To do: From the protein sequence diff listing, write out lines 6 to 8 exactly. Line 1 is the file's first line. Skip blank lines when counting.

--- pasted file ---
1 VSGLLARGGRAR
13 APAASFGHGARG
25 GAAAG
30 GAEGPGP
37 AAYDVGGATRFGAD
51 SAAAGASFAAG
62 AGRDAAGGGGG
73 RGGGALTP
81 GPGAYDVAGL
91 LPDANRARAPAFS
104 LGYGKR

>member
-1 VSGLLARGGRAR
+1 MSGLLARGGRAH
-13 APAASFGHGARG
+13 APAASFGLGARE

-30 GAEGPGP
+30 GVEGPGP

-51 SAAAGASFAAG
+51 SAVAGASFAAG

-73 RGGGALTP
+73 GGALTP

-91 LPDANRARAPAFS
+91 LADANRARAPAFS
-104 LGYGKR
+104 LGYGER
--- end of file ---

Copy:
51 SAAAGASFAAG
62 AGRDAAGGGGG
73 RGGGALTP